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The finance ministers of the G20 club of major economies signed a plan for global tax reform at a summit in Venice on Saturday.
Last week the ministers signed an agreement between around 130 nations that provides for the introduction of an international tax on multinational companies and a worldwide minimum tax rate of 15 percent.
The reform, orchestrated by the Organization for Economic Cooperation and Development, aims to prevent multinational corporations from shifting their profits to tax havens.
“After many years of discussion and building on the progress made over the past year, we have reached an historic agreement on a more stable and fairer international tax architecture,” the ministers said in a joint statement.
However, final approval of the deal is not expected until the G20 leaders’ meeting in Rome in October, with some details still to be clarified.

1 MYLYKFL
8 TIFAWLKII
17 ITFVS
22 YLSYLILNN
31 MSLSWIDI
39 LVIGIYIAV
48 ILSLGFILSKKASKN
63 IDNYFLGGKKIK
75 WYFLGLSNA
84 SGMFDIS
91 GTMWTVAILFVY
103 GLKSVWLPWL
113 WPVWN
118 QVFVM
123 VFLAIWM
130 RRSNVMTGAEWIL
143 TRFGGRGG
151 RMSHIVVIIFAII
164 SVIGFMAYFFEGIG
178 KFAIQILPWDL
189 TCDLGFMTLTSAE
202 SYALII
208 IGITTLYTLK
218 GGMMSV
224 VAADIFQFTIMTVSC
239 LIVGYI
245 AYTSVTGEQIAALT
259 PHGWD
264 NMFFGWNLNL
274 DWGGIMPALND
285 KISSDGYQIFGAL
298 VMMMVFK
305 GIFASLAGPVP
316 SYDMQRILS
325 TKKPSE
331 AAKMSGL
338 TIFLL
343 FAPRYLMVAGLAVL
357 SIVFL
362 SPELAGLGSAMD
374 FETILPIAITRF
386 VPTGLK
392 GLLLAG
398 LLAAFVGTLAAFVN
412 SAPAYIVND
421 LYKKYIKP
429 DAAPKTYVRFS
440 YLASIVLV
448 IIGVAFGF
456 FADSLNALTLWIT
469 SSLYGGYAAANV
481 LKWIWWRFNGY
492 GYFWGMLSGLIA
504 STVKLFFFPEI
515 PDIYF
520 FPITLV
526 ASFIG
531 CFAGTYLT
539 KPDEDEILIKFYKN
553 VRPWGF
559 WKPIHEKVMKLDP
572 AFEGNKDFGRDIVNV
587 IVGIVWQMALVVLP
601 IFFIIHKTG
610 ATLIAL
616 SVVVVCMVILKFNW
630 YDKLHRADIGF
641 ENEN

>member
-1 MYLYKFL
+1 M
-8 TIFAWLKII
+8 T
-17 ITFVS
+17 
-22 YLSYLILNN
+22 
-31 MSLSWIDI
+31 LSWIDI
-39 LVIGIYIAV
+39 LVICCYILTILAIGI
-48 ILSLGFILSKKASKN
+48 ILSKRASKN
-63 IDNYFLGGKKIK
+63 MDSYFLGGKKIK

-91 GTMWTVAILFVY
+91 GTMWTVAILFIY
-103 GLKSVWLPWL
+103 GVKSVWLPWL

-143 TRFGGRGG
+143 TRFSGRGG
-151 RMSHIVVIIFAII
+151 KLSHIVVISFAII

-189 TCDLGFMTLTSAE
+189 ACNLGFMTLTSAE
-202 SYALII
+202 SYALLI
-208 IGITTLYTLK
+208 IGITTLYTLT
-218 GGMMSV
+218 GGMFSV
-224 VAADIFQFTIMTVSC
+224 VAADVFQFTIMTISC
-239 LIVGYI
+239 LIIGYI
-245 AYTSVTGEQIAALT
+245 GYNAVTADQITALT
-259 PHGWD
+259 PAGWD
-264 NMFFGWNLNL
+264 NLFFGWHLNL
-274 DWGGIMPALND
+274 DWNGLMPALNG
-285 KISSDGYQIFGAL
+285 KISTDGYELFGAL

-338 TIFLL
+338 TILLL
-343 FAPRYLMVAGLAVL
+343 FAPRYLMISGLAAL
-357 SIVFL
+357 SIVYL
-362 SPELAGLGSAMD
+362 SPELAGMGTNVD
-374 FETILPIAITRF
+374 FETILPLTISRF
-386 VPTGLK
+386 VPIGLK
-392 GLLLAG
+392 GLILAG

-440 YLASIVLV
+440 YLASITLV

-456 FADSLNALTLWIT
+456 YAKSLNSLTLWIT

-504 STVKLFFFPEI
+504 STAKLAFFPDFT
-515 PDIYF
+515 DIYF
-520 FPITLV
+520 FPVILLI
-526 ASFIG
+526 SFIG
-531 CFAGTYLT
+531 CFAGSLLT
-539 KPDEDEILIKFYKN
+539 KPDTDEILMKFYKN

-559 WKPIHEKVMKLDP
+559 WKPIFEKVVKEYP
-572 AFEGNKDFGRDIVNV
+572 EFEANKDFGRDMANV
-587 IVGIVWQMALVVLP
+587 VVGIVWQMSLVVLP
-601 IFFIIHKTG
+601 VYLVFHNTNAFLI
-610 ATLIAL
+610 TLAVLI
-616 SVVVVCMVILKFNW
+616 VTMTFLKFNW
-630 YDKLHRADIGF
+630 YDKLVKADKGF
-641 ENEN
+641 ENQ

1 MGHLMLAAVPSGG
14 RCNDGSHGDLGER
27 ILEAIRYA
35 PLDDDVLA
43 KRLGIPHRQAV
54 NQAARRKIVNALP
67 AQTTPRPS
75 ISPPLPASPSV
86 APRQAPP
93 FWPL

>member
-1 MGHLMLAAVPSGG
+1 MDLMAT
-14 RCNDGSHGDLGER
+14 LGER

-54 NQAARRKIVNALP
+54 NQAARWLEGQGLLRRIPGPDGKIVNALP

Paolo Gentiloni, EU economic commissioner, said the “unprecedented” tax deal was a “bold move” that seemed unlikely just a few months ago.
“This is a victory for tax justice, for social justice and for the multilateral system. But our work is not done. We have until October to finalize this agreement. I am optimistic that we will be able to achieve consensus among all the Member States of the European Union on this crucial issue, ”added Gentiloni. Some EU countries, such as Hungary, continue to reject the agreement.
Unresolved questions include how far the global tax will replace levies like the European Commission’s proposed digital tax that the EU executive hopes will help fund the post-coronavirus bloc recovery fund. US officials are urging the EU to drop the levy, arguing that it will discriminate against American tech companies and undermine the G20 deal – which the Commission vehemently denies.